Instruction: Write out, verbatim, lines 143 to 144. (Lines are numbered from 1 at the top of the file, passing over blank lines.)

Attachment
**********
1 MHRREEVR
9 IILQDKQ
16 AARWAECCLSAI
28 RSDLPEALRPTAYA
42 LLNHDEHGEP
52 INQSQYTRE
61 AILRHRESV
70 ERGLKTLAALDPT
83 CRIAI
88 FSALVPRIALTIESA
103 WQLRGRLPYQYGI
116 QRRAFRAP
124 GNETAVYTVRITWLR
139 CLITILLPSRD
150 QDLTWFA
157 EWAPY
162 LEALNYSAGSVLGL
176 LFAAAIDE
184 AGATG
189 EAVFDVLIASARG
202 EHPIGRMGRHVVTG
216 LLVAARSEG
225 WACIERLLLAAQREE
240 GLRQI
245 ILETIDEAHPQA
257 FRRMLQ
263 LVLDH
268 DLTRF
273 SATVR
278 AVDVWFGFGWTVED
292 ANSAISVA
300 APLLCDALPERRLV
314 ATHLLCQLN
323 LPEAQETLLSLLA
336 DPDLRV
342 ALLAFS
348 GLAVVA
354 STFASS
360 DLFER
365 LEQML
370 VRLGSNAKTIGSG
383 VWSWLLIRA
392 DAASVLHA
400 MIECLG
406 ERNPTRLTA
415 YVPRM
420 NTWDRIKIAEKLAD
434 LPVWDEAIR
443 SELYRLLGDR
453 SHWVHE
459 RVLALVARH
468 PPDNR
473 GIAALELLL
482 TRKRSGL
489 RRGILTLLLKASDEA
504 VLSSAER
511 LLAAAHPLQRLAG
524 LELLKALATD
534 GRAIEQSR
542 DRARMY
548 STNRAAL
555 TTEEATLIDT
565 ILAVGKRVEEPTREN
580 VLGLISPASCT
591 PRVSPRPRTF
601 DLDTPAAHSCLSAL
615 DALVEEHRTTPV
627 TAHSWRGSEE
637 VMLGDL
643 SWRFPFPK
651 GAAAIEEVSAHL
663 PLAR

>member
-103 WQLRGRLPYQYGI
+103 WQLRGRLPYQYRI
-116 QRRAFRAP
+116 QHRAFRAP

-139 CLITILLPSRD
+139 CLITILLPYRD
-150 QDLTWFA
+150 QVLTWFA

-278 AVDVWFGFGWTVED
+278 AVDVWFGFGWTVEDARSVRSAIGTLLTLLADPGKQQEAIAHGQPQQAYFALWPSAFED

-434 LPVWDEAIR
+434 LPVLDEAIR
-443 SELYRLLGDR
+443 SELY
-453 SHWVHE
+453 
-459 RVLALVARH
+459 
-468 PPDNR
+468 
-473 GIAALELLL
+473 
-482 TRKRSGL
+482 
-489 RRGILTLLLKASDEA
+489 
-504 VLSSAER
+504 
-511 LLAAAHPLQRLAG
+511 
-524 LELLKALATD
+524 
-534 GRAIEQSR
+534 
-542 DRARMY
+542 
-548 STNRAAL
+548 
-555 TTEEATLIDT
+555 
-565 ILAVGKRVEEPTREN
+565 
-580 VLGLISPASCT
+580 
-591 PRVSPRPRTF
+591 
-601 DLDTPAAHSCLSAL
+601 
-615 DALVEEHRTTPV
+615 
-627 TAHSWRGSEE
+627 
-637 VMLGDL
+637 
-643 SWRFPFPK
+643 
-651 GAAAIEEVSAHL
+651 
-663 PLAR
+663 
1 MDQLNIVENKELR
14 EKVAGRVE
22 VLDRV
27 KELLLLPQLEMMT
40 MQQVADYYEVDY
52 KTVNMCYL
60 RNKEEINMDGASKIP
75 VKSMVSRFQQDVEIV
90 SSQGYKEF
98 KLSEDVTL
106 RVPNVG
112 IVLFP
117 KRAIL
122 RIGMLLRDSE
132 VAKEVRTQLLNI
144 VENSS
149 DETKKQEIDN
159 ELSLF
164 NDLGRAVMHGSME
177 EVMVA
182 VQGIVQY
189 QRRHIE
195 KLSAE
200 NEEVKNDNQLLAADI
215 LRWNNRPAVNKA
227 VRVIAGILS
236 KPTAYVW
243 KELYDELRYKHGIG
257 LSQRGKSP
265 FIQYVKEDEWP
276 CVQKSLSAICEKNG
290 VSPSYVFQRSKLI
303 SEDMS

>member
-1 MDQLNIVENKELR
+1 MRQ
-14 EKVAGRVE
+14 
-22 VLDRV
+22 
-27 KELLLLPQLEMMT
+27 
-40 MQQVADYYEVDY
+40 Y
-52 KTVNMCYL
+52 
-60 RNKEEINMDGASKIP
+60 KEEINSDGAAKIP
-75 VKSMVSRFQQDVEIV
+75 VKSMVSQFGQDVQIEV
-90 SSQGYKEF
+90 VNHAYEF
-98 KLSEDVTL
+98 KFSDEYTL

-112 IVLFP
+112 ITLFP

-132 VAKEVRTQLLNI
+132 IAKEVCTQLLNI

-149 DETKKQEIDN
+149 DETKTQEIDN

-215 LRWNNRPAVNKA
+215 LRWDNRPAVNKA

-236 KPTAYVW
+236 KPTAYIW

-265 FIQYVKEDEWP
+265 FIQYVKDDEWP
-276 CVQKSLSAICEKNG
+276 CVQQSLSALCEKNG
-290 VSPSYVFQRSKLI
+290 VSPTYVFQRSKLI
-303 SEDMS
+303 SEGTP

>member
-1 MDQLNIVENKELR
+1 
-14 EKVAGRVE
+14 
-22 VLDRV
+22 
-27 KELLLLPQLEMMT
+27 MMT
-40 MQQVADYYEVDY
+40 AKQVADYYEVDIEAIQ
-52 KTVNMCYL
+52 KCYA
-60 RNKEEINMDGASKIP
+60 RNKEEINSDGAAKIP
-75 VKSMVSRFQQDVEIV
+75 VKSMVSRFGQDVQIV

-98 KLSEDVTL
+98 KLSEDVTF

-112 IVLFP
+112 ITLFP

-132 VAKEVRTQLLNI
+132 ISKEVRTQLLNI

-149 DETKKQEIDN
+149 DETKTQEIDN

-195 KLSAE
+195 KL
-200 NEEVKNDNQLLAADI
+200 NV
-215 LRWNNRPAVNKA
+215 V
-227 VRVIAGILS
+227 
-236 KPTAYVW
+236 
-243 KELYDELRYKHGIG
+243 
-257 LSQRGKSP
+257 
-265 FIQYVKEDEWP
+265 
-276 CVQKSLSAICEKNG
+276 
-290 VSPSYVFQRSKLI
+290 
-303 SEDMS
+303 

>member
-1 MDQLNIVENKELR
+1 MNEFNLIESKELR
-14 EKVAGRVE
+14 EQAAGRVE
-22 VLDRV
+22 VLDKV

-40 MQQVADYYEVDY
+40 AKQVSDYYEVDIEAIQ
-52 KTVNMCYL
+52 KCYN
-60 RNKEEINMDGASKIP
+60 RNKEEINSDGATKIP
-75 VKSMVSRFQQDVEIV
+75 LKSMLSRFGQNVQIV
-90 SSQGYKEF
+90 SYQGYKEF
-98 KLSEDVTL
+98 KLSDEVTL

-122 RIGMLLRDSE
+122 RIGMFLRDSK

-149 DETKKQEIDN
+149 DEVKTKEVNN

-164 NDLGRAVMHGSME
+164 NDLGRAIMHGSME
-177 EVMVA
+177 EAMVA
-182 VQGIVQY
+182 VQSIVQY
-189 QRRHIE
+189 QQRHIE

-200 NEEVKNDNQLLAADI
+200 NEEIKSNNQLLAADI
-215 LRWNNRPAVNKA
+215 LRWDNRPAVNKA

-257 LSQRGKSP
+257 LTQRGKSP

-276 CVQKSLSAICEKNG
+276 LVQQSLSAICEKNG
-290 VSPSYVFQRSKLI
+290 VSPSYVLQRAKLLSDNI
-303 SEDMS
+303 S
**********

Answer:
98 KLSEDVTL
106 RVPNVG